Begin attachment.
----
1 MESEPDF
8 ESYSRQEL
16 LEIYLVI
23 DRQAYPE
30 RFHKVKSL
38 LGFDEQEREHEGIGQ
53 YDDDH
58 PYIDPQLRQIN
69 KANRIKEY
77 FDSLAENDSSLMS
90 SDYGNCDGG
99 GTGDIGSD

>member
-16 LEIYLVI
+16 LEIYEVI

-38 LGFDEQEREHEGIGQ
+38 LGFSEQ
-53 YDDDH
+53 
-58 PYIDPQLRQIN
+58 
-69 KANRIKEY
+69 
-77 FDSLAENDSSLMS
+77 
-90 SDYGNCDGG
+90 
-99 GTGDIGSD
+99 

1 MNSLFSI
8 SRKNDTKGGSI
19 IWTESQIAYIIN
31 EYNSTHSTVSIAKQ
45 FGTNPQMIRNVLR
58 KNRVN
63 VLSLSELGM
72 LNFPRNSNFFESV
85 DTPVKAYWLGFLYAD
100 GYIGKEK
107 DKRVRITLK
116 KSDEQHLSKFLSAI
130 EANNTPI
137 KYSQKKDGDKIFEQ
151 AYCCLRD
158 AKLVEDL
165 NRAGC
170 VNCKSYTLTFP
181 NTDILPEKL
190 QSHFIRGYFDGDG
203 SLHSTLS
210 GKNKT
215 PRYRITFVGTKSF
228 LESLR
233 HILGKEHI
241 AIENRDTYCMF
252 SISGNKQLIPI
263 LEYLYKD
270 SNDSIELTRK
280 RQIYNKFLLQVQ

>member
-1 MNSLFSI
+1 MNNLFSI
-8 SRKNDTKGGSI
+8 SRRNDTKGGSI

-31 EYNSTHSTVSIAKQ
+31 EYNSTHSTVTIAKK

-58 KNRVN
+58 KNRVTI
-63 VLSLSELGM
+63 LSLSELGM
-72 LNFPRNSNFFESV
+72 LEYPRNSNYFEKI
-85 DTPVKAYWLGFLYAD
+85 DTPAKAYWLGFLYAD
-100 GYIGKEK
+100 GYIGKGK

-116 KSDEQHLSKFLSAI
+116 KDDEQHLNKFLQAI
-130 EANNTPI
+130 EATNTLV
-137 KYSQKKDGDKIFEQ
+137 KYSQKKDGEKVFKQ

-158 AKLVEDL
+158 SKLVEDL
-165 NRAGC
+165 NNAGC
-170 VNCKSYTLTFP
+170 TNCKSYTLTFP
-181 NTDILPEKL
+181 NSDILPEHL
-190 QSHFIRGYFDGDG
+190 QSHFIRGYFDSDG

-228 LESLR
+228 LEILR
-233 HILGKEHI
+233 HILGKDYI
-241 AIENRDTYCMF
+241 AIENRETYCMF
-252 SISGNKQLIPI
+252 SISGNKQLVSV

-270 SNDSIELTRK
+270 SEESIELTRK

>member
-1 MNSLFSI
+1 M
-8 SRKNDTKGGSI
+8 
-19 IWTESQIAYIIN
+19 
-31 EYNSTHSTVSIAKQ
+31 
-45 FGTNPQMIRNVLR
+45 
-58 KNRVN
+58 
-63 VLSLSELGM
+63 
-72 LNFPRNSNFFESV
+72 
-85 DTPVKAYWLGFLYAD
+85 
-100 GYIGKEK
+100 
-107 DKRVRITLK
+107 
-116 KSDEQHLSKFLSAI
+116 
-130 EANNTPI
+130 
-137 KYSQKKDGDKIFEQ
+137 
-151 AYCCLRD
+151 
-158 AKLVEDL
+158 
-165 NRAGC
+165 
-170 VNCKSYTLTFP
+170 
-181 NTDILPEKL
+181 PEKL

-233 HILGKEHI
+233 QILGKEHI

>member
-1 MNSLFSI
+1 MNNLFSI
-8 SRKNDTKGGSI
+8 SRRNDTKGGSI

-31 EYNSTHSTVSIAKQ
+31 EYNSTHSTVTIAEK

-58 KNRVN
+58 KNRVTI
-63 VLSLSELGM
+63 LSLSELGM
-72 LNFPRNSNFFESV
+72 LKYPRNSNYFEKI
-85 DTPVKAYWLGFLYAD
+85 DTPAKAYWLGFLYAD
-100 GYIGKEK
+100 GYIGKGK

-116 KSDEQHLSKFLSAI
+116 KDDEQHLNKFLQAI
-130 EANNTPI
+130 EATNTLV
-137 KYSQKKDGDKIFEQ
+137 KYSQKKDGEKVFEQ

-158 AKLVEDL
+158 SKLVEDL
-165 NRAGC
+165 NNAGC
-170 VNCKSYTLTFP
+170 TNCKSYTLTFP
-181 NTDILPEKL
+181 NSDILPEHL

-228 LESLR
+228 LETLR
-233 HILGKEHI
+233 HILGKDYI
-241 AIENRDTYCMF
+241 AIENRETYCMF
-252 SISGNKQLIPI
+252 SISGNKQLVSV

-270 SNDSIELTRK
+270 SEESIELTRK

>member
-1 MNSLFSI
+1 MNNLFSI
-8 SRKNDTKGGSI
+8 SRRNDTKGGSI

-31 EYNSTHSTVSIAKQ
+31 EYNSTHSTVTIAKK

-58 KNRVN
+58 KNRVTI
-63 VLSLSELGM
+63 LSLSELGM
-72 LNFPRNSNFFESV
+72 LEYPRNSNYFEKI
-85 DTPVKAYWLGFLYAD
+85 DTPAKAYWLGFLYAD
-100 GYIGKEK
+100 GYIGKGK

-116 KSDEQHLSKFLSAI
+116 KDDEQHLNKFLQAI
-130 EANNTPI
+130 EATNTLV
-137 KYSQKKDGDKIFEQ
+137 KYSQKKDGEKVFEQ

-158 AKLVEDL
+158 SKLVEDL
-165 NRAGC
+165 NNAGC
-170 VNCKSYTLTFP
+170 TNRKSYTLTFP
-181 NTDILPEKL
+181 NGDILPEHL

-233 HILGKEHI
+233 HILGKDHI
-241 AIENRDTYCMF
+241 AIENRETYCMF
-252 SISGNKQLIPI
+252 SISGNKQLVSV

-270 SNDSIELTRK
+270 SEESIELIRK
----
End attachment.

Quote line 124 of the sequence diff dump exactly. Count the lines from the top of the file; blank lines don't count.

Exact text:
-107 DKRVRITLK